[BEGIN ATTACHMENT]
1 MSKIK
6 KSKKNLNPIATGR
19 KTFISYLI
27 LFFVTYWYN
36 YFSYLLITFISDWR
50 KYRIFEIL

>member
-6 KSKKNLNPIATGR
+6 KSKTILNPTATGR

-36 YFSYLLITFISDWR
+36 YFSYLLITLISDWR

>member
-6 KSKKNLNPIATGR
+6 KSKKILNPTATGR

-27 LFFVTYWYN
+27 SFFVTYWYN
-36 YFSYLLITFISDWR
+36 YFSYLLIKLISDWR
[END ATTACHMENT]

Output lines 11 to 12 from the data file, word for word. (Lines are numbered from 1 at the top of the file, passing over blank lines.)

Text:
+36 YFSYLLITLISDWR

>member